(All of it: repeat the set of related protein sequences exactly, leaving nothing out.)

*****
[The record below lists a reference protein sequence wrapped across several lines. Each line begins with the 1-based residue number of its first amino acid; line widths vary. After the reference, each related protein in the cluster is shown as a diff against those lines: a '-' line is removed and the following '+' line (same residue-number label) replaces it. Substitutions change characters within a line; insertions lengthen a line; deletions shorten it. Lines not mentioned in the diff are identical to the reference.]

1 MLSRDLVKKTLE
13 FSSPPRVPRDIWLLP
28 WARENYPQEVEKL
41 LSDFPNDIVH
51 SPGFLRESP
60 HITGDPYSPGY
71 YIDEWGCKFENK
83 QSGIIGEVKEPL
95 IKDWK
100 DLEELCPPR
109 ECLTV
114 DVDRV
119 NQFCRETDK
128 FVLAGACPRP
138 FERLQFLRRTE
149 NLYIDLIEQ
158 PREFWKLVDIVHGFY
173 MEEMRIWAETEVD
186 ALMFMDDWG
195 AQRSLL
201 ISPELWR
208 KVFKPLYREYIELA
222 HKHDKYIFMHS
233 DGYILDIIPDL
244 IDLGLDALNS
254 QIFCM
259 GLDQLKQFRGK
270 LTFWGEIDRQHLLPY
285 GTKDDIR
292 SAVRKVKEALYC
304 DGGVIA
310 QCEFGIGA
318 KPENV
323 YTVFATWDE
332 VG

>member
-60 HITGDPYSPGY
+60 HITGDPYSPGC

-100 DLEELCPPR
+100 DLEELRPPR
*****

[The record below lists a reference protein sequence wrapped across several lines. Each line begins with the 1-based residue number of its first amino acid; line widths vary. After the reference, each related protein in the cluster is shown as a diff against those lines: a '-' line is removed and the following '+' line (same residue-number label) replaces it. Substitutions change characters within a line; insertions lengthen a line; deletions shorten it. Lines not mentioned in the diff are identical to the reference.]

1 MLSRDLVKKTLE
13 FSSPPRVPRDIWLLP
28 WARENYPQEVEKL
41 LSDFPNDIVH
51 SPGFLRESP
60 HITGDPYSPGY
71 YIDEWGCKFENK
83 QSGIIGEVKEPL
95 IKDWK
100 DLEELCPPR
109 ECLTV
114 DVDRV
119 NQFCRETDK
128 FVLAGACPRP
138 FERLQFLRRTE
149 NLYIDLIEQ
158 PREFWKLVDIVHGFY
173 MEEMRIWAETEVD
186 ALMFMDDWG
195 AQRSLL
201 ISPELWR
208 KVFKPLYREYIELA
222 HKHDKYIFMHS
233 DGYILDIIPDL
244 IDLGLDALNS
254 QIFCM
259 GLDQLKQFRGK
270 LTFWGEIDRQHLLPY
285 GTKDDIR
292 SAVRKVKEALYC
304 DGGVIA
310 QCEFGIGA
318 KPENV
323 YTVFATWDE
332 VG

>member
-60 HITGDPYSPGY
+60 HITGDPYSPGC

-100 DLEELCPPR
+100 DLEELRPPR